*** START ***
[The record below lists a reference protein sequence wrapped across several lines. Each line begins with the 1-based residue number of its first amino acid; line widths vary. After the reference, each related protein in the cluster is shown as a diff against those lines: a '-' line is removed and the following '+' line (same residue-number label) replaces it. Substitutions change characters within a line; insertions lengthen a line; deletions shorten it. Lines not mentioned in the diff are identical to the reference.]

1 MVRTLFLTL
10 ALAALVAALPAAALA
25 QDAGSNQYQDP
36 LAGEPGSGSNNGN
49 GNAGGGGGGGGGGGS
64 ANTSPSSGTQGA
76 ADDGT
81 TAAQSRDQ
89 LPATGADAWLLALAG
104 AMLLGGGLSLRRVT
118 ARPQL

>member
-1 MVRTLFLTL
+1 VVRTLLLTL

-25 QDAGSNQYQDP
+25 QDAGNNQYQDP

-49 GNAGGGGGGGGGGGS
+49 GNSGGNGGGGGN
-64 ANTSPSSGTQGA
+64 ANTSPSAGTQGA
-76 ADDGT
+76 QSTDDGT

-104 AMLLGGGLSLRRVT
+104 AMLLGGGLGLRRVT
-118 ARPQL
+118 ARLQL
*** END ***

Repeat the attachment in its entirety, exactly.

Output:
[The record below lists a reference protein sequence wrapped across several lines. Each line begins with the 1-based residue number of its first amino acid; line widths vary. After the reference, each related protein in the cluster is shown as a diff against those lines: a '-' line is removed and the following '+' line (same residue-number label) replaces it. Substitutions change characters within a line; insertions lengthen a line; deletions shorten it. Lines not mentioned in the diff are identical to the reference.]

1 MVRTLFLTL
10 ALAALVAALPAAALA
25 QDAGSNQYQDP
36 LAGEPGSGSNNGN
49 GNAGGGGGGGGGGGS
64 ANTSPSSGTQGA
76 ADDGT
81 TAAQSRDQ
89 LPATGADAWLLALAG
104 AMLLGGGLSLRRVT
118 ARPQL

>member
-1 MVRTLFLTL
+1 VVRTLLLTL

-25 QDAGSNQYQDP
+25 QDAGNNQYQDP

-49 GNAGGGGGGGGGGGS
+49 GNSGGNGGGGGN
-64 ANTSPSSGTQGA
+64 ANTSPSAGTQGA
-76 ADDGT
+76 QSTDDGT

-104 AMLLGGGLSLRRVT
+104 AMLLGGGLGLRRVT
-118 ARPQL
+118 ARLQL